As a non-religious person, I’ve always struggled with the concept of ‘faith’. It’s not that I disagree with it or oppose it, it’s just that I’ve never been able to fully understand it. Whenever religious people talk of their ‘belief’ and their ‘faith’, they seem to mean it in a different sense to the way that I usually understand these words.
Recently, however, I had a breakthrough. It was while listening to the Beatles’ classic song Yesterday, from which the line ‘I believe in yesterday’ stands out.
What does it mean to ‘believe in yesterday’?
The song Yesterday basically describes the contrast between a previous time, when the singer’s ‘troubles seemed so far away’, and his current state, in which his troubles are back, possibly here to stay, and he needs ‘a place to hide away’. This in itself is an unremarkable sentiment, and one that’s been described in many songs about heartbreak and the loss of a loved one. What lifts the song to a higher level is the singer’s statement that he still ‘believes’ in yesterday. If we reflect on the context of this belief, there can be no basis for it. There’s nothing in the song that suggests he will get his lover back, or that he has the prospect of new love in sight. The belief declared is an affirmation – a statement to the effect that ‘I will continue to put my faith in love, even though this love has ended.’
It seems to me that here the word ‘believe’ is being used in the same way as the religious mean it with regards to their faith. In fact the song Yesterday has a spiritual tone. The loss of the loved one is not mentioned until the bridge, almost in passing, as if to imply that this may not even be the source of the troubles, and that something darker is responsible for the ‘shadow falling over me’. The lyrics predominantly talk of disintegration, fragmentation, disruption:
I’m not half the man I used to be,
There’s a shadow hanging over me,
Oh, yesterday came suddenly.
Here the symbol ‘yesterday’ is transformed. In the previous verse it had stood for the state of stability, radiance, love and carefree times (‘yesterday, love was such an easy game to play’). It now appears that it stands for the disruption itself, which ‘came suddenly’. This ambiguity and transformation is crucial to the spiritual rupturing that the song describes, and suggests that the ‘belief in yesterday’ is more complex than a naive faith in sunnier times.
Disruptions of melody, harmony and form in the Beatles’ Yesterday
The form, melody and harmonies also demonstrate profound ambiguities and disruptions. The melodic movement on the word ‘yes-terday’ that starts the song is an appoggiatura on the 9th degree of the scale, which then leads down to the tonic (G to F over an F chord). This is an uncomfortably dissonant start to a melody, and is a melodic movement one would normally expect to end a phrase, not begin it. Conversely, the melodic cadence on the word ‘yesterday’ that closes the verse rises by an optimistic major 3rd (F to A over an F chord), just as the lyric asserts its faith in ‘yesterday’.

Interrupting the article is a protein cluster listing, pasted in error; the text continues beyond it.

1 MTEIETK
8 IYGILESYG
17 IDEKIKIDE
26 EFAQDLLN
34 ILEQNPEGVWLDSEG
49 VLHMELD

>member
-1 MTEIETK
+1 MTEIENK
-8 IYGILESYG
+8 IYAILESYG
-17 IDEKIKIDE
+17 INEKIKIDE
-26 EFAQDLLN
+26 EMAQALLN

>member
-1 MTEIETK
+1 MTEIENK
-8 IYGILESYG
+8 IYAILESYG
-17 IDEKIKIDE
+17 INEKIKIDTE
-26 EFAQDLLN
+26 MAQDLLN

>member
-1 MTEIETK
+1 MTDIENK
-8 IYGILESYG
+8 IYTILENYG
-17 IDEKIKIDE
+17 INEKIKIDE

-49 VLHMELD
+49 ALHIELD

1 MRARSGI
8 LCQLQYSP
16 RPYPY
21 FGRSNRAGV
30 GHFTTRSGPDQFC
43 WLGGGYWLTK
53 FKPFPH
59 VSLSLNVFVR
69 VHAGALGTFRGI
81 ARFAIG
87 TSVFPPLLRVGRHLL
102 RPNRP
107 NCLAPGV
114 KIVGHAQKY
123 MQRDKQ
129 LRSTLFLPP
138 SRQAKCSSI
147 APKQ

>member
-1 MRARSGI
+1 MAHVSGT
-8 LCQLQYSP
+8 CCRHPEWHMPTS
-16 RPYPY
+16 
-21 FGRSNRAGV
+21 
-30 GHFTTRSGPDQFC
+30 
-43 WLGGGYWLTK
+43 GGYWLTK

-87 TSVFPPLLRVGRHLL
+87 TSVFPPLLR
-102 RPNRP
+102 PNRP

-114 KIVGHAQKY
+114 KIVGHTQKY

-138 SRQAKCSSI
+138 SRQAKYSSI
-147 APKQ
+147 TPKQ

There is further complexity expressed through the song’s persistent chromaticism; #5ths, 13ths over minor 7th chords, added 9ths, all shade and darken the melodic and harmonic movement. The melody note A over the Em7 chord on the word ‘why’ in the phrase ‘why she had to go’ is particularly discomforting (the Beatles used this unusual harmonisation in two other songs: Help! and I’ll Be Back, and both times at a point of personal crisis in the lyric).
The verse also takes an unusual 7-bar form, rather than the more common 8-bar song form, which disorientates us further. It’s as if the song constantly refuses to stabilise or rationalise: ‘why she had to go, I don’t know she wouldn’t say’. The singer is alienated; he did ‘something wrong’, but exactly what is unclear, even to himself.
The overall impression is that the love break-up is a metaphor for something more fundamental, a breakdown in the protagonist’s psyche, a darkness encroaching on a previously sunny or stable disposition.
Belief and Faith
It seems to me that there are two meanings of the word ‘believe’ that can get confused.
- To regard as true – eg ‘I believe the earth goes round the sun’.
- To have confidence or faith in someone or something.
It’s clear that in the song Yesterday, and in religious thinking (whether consciously or not), the word is being used in the second sense. The concept of faith here is not one that can be rationally explained. It’s not as if we could disprove Paul McCartney’s belief in ‘yesterday’, or demonstrate that ‘today’ is more worthy of his belief. Trying to persuade the singer of the song Yesterday to give up his faith in love would be pointless and entirely negative. Opponents of religious faith fail to grasp this; ‘belief’ in a spiritual sense isn’t meant in the same way that they understand it. This is why a rationalist approach can never dissuade believers. Here’s C.G. Jung in his essay ‘In Memory of Sigmund Freud’ (October 1939):
If our critical reason tells us that in certain respects we are irrational and infantile, or that all religious beliefs are illusions, what are we to do about our irrationality, what are we to put in place of our exploded illusions? Our naive childishness has in it the seeds of creativity, and illusion is a natural component of life, and neither of them can ever be suppressed or replaced by the rationalities and practicalities of convention.
These insights haven’t changed my fundamental outlook – I’m not persuaded into a religious belief or attitude because of them. But it does lead me to a greater understanding of the religious ‘position’. After all, there are times when we all need to put our faith in something or someone.
Paul McCartney performs Yesterday with the Beatles.